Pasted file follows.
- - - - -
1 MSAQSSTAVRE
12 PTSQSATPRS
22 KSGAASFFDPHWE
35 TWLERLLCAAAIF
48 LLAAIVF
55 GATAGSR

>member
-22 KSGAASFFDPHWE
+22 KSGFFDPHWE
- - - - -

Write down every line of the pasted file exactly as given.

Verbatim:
1 MSAQSSTAVRE
12 PTSQSATPRS
22 KSGAASFFDPHWE
35 TWLERLLCAAAIF
48 LLAAIVF
55 GATAGSR

>member
-22 KSGAASFFDPHWE
+22 KSGFFDPHWE